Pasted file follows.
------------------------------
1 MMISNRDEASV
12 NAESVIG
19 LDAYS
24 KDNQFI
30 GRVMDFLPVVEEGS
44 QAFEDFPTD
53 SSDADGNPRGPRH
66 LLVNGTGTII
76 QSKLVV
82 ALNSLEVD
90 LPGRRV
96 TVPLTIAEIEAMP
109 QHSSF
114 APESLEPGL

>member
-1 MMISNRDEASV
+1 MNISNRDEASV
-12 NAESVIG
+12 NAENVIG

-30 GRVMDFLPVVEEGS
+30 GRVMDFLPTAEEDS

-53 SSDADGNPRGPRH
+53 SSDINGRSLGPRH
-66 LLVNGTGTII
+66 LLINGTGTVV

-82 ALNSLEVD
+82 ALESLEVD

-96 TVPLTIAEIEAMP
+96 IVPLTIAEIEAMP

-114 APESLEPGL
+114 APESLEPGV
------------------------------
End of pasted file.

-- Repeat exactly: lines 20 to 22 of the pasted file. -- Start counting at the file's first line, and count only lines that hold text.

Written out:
-30 GRVMDFLPVVEEGS
+30 GRVMDFLPTAEEDS

-53 SSDADGNPRGPRH